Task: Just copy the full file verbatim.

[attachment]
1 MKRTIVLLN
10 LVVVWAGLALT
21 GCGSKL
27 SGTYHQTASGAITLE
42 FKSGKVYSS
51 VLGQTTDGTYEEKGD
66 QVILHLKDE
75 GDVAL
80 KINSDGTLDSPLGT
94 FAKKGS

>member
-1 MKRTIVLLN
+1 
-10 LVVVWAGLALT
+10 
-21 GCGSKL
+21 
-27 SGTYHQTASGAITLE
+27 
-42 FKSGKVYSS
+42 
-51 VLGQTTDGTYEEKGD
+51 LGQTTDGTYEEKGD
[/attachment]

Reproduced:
1 MKRTIVLLN
10 LVVVWAGLALT
21 GCGSKL
27 SGTYHQTASGAITLE
42 FKSGKVYSS
51 VLGQTTDGTYEEKGD
66 QVILHLKDE
75 GDVAL
80 KINSDGTLDSPLGT
94 FAKKGS

>member
-1 MKRTIVLLN
+1 
-10 LVVVWAGLALT
+10 
-21 GCGSKL
+21 
-27 SGTYHQTASGAITLE
+27 
-42 FKSGKVYSS
+42 
-51 VLGQTTDGTYEEKGD
+51 LGQTTDGTYEEKGD